We had the good fortune of connecting with Bree Ahern and we’ve shared our conversation below.
Hi Bree, how do you think about risk?
For me, taking risks is all about continuously and deliberately stepping out of my comfort zone so I can grow as an artist and a human being. It’s about saying yes to opportunities that scare me and creating opportunities that will push me. Discomfort is key to growth, and as a musician, I’m uncomfortable more than I am comfortable! In fact, it’s a major red flag for me when I sense that I’m getting too comfortable because I know I need to mix things up. My career path often feels like a risk by nature. Every time I perform, I willingly put myself out there, exposing my imperfections to the public and trusting that my preparation and intentions will carry farther than my personal insecurities. I’ve learned to force myself to do this over time, because that dread and fear of failing will always be there…but the alternative of giving up or hiding is just not an option. Ultimately, I have to focus on something bigger than myself to motivate the risk taking process. For me, performing is all about having something to say, being vulnerable, and creating an opportunity for connection with my listeners. I think audience members can always tell when you’re being honest and vulnerable with them, and the possibility of impacting someone as a result of that openness is what keeps me coming back. When the payoff is something greater than my own fears and worries, I know I’ll always be brave enough to take risks.
My idea of risk taking has definitely evolved since graduating from Rice University in 2019 and becoming a full time freelancer. As a music student, you’re so used to taking risks that you become numb to it – you give solo recitals, you perform weekly in studio class for your peers, you take auditions, and you’re surrounded by positive competition. It’s like Disneyland! When you graduate, you don’t have a safety blanket or guaranteed performances that keep you in peak performance shape. Key for me since leaving school has been making sure that I perform as much as possible. Saying yes to performance opportunities that exist and creating ones that don’t, becoming better at networking, and developing a website and social media presence are all examples of how I’ve kept myself growing as an artist. Coming out of the pandemic, I sense that I need to take more risks with regard to my solo playing and the depth of my community engagement efforts, which is something I’m looking forward to exploring this year and beyond!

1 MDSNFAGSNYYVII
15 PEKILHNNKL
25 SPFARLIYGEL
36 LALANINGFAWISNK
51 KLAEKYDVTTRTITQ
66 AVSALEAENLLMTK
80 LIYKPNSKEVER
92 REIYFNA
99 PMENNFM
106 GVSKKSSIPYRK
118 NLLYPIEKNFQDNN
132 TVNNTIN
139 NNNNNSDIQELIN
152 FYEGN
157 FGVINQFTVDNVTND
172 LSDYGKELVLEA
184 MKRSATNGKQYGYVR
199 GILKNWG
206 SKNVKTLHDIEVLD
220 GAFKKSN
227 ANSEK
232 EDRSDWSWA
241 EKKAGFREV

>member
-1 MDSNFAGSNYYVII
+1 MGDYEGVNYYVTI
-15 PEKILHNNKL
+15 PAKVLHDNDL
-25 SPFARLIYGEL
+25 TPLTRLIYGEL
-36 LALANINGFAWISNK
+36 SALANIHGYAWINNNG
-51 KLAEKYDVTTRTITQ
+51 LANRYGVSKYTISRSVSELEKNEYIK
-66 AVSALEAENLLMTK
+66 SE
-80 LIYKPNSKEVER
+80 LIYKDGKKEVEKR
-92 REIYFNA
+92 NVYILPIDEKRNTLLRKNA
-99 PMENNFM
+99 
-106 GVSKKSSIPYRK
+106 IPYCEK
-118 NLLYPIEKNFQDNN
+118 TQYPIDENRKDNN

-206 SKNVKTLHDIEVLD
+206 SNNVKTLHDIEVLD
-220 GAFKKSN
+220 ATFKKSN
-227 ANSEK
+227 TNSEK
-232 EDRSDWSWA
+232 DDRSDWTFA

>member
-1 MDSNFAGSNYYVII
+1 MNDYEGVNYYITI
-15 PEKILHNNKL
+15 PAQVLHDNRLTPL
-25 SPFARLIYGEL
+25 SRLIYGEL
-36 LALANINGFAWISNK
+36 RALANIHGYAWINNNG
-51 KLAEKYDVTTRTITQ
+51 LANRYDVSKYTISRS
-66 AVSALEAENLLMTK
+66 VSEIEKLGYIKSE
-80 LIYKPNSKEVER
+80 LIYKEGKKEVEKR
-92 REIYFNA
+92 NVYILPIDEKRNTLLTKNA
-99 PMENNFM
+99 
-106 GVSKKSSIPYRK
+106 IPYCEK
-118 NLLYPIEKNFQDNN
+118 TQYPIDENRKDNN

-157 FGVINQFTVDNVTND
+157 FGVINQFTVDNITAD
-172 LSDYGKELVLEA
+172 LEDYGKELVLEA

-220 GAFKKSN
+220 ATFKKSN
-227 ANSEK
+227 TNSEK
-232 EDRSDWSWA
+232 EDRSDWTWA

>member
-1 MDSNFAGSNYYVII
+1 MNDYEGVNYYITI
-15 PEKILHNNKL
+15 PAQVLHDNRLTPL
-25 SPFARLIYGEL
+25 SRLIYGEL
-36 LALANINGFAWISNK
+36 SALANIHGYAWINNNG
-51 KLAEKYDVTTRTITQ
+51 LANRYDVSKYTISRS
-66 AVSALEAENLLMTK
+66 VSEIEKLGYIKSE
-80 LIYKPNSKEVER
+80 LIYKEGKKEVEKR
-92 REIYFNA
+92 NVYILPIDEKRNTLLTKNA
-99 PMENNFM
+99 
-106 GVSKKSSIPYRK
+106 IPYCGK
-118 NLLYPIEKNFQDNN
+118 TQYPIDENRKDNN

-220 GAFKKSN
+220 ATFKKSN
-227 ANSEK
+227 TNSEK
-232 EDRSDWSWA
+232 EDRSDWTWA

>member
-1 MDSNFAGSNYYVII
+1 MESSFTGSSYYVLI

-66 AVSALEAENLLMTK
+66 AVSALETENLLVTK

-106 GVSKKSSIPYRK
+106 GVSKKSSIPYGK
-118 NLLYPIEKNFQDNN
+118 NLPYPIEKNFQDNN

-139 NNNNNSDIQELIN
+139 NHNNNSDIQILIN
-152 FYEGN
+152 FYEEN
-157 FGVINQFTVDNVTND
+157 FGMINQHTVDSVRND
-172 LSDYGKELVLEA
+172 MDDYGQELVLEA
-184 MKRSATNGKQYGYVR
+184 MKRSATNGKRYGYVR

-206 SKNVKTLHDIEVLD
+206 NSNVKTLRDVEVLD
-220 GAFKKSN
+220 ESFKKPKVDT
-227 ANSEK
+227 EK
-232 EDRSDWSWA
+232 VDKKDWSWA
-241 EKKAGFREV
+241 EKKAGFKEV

Let’s talk shop? Tell us more about your career, what can you share with our community?
I am a professional cellist who performs and teaches throughout the Houston area. I perform solo and chamber music as a Young Artist with Da Camera of Houston and as a core member of Kinetic Ensemble, Loop38, and Monarch Chamber Players. My career is centered around collaboration – playing chamber music, pursuing community engagement initiatives, and working with other artistic disciplines. I’m now in my third year of freelancing since moving to Houston in 2016 to attend Rice University’s Shepherd School of Music, where I earned my Master’s Degree in Performance in 2019. I started playing cello when I was five years old and decided late in the game (by classical music standards) to pursue music professionally when I was in high school. Pursuing a career in music is never easy! It’s a hefty time sacrifice and takes years of dedicated effort and intention to become successful. There’s no shortcuts or tricks. I had a lot of catching up to do during college and spent many years holed up in a practice room putting in due time and effort. As with any other artistic discipline, it’s a career where the work is never done. As musicians, we are practicing on a daily basis and constantly striving to improve…the journey is never ending! It is a wonderful, rewarding, and exhausting endeavor.